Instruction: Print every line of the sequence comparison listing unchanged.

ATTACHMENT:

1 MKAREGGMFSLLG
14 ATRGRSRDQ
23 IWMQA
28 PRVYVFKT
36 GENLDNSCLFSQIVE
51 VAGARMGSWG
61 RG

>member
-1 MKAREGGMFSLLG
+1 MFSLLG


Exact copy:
1 MKAREGGMFSLLG
14 ATRGRSRDQ
23 IWMQA
28 PRVYVFKT
36 GENLDNSCLFSQIVE
51 VAGARMGSWG
61 RG

>member
-1 MKAREGGMFSLLG
+1 MFSLLG